The International Olympic Committee, much like other powerful institutions in the sports world such as FIFA and the NFL, continues to operate in secrecy with very little transparency. That’s how the Olympics have ended up in places like Sochi, Russia in 2014 and Rio De Janeiro, Brazil this summer. Although planners could not have foreseen the impeachment of Dilma Rousseff, Brazil’s president, in 2009 when Rio was awarded the games, it is one of the glaring issues that has been glossed over by both TV coverage and the IOC.
The issues with Rio as a host city became quite apparent during the buildup to the games this summer when Rio police officers and firefighters greeted tourists at Rio’s airport with “welcome to hell” banners. Just outside the airport, “welcome, we don’t have hospitals” was crudely spray painted onto the side of an overpass.
The atrocious status of Rio’s waters, which more or less had athletes competing in raw sewage, was also a glaring issue. The Olympic Village, the residence for all Olympic athletes not including the United States basketball program, was not ready when the athletes started to move in for the games. Showers didn’t work, one shower only worked when the sink was turned on and there weren’t outlets in the rooms.
The most dramatic incident of the games by far was the Ryan Lochte incident, which has taken more twists and turns than a Simone Biles vault attempt. Lochte was believed to have been robbed at gunpoint, but this was later found to be an exaggerated version of the truth. The “robbery” turned out to be drunk and disorderly conduct at a gas station. Conflicting reports of what happened have emerged ranging from the swimmers broke the bathroom door to they peed all over the store and flipped items off shelves.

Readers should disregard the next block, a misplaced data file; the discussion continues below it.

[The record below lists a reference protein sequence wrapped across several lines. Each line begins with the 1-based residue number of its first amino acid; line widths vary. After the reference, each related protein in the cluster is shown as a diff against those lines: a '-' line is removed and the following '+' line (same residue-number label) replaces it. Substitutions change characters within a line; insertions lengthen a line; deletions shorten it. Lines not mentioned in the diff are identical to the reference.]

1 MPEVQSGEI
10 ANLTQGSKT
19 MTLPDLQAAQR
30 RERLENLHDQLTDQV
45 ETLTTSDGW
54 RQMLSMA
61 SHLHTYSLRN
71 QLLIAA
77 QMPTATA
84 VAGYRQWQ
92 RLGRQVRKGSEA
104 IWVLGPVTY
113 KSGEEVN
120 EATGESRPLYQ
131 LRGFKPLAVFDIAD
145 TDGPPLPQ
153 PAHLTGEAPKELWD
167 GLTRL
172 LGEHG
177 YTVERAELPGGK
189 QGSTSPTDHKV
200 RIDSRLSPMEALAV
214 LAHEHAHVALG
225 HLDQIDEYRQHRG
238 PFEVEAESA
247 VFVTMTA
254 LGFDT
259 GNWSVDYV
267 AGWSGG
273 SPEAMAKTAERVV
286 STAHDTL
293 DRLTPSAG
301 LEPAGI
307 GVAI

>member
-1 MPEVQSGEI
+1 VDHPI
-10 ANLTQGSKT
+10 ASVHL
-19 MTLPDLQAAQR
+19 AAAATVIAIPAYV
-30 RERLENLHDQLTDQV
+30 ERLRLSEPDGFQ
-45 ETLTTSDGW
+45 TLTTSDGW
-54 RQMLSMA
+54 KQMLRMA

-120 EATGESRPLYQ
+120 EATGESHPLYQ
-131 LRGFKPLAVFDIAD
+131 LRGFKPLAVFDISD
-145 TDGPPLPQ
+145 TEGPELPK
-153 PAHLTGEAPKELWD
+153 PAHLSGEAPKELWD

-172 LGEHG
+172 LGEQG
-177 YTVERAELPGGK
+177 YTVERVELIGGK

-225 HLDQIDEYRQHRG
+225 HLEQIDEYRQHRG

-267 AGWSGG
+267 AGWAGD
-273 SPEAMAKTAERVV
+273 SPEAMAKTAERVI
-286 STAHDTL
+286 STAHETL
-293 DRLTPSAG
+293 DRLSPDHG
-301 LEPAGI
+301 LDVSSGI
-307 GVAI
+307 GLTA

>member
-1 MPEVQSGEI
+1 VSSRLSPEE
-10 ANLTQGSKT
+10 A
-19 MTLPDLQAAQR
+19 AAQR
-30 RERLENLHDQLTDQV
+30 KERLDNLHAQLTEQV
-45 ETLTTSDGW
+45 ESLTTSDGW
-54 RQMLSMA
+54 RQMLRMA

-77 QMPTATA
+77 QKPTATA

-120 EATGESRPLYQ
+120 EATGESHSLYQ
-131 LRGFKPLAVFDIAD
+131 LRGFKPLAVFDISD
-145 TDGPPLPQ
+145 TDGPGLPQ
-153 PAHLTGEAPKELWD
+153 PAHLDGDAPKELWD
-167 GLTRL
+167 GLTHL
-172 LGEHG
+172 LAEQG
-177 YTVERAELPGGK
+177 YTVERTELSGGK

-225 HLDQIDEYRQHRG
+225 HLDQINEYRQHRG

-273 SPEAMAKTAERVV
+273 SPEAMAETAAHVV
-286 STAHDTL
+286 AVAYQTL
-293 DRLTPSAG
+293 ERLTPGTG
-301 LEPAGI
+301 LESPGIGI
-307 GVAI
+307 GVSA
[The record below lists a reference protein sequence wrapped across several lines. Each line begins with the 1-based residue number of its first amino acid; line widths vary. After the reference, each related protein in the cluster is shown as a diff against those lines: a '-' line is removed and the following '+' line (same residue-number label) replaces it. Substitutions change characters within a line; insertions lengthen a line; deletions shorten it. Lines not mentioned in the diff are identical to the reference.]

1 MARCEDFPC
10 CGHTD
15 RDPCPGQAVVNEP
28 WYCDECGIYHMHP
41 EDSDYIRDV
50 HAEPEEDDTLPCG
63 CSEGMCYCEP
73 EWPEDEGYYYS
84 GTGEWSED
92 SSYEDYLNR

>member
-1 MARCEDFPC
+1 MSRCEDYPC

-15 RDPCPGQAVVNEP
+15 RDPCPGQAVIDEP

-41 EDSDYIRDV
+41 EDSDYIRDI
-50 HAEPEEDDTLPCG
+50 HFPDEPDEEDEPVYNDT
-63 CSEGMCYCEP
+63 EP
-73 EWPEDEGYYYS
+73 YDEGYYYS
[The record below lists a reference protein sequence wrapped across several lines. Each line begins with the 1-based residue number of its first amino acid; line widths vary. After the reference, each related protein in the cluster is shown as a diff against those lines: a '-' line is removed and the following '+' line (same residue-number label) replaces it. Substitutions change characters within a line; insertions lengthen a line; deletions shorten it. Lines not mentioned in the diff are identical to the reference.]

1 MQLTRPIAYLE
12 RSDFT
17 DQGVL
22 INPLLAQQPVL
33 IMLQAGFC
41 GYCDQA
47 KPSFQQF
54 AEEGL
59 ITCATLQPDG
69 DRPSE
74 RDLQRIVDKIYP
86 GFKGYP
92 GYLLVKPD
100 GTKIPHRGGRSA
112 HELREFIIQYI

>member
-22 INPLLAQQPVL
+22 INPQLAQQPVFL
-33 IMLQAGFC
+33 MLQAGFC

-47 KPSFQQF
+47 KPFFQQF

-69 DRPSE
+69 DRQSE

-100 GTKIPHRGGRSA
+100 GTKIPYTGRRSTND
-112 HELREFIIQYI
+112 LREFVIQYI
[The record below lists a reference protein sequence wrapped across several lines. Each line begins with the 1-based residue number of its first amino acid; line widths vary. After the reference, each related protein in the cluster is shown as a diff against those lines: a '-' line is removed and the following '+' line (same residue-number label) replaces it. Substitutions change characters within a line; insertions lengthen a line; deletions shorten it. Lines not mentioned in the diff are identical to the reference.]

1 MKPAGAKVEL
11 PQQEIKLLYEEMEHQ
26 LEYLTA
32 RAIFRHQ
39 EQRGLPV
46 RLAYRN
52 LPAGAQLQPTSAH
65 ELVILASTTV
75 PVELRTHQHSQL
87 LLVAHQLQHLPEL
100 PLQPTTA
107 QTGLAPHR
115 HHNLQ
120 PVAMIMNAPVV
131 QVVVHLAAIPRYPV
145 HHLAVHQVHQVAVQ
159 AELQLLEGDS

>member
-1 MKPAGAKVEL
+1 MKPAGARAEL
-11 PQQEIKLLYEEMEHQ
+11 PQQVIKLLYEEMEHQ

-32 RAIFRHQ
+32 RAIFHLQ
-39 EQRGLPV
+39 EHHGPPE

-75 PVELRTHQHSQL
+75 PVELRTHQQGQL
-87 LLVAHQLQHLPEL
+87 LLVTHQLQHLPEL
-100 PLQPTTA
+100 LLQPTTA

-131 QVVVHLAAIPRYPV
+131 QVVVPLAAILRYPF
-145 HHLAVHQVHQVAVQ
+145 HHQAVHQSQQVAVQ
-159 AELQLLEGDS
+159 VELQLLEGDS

The incident was a big embarassment for Lochte. Even though his actions may not be that impactful in the grand scheme of things, given that the act itself was not too heinous and nobody got hurt, the reputation of the USA team still took a big hit, and Lochte lost numerous endorsements for his lie.
However, the Rio games of 2016 have also been a showcase of the world’s very best athletes and furthermore an example of what sports are all about.
Michael Phelps won his 23rd gold medal and broke a record which had stood for over 2,000 years. Phelps broke a record from ancient Greece, when the famed Leonidas of Rhodes won 12 individual Olympic titles in events like the hoplitodromos, a sprint in combat armor. Not to be outdone, Usain Bolt of Jamaica won the men’s 100 and 200 meter sprint for a record third time and became a meme in the process by smiling at the camera while leaving his competitors in the dust.
Both Phelps and Bolt deserve endless praise for their incredible feats. These are accomplishments that will truly stand the test of time. But, I’d be remiss if I didn’t mention the utter dominance of 19-year-old Katie Ledecky. A young woman the same age as most returning sophomores dusted her competition in the women’s 800 meter freestyle so badly there wasn’t another swimmer on screen when she finished. It took another 12 whole seconds for the eventual silver medalist to finish.
These are historic moments in time, moments I will remember my whole life.
Seeing Phelps on the podium for the 28th time, still getting teary-eyed and mouthing along the words to the Star Spangled Banner, is what the Olympics are supposed to be all about — a life’s journey culminating in just a moment of pure athletic perfection, combined with a love for one’s country.
So don’t let the stupidity of a few overshadow the truth. The Olympics are a must watch.